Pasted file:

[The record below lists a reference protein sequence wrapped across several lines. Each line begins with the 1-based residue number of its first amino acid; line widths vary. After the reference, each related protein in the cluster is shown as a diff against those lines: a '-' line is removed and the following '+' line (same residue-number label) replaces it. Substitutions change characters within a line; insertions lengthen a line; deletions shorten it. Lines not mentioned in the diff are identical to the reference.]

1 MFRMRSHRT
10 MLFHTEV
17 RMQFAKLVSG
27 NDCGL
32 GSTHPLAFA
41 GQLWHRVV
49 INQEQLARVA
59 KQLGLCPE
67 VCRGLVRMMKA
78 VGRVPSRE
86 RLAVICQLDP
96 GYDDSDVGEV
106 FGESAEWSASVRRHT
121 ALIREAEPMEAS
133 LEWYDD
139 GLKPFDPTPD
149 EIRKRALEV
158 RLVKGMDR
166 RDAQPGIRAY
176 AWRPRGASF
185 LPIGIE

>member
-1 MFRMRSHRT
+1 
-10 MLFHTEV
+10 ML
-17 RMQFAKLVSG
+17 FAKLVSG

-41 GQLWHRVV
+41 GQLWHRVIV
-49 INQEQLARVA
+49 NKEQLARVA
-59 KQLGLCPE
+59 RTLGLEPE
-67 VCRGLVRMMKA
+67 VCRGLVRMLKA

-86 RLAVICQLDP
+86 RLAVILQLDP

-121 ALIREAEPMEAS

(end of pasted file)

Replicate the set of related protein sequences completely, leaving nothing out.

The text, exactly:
[The record below lists a reference protein sequence wrapped across several lines. Each line begins with the 1-based residue number of its first amino acid; line widths vary. After the reference, each related protein in the cluster is shown as a diff against those lines: a '-' line is removed and the following '+' line (same residue-number label) replaces it. Substitutions change characters within a line; insertions lengthen a line; deletions shorten it. Lines not mentioned in the diff are identical to the reference.]

1 MFRMRSHRT
10 MLFHTEV
17 RMQFAKLVSG
27 NDCGL
32 GSTHPLAFA
41 GQLWHRVV
49 INQEQLARVA
59 KQLGLCPE
67 VCRGLVRMMKA
78 VGRVPSRE
86 RLAVICQLDP
96 GYDDSDVGEV
106 FGESAEWSASVRRHT
121 ALIREAEPMEAS
133 LEWYDD
139 GLKPFDPTPD
149 EIRKRALEV
158 RLVKGMDR
166 RDAQPGIRAY
176 AWRPRGASF
185 LPIGIE

>member
-1 MFRMRSHRT
+1 
-10 MLFHTEV
+10 ML
-17 RMQFAKLVSG
+17 FAKLVSG

-41 GQLWHRVV
+41 GQLWHRVIV
-49 INQEQLARVA
+49 NKEQLARVA
-59 KQLGLCPE
+59 RTLGLEPE
-67 VCRGLVRMMKA
+67 VCRGLVRMLKA

-86 RLAVICQLDP
+86 RLAVILQLDP

-121 ALIREAEPMEAS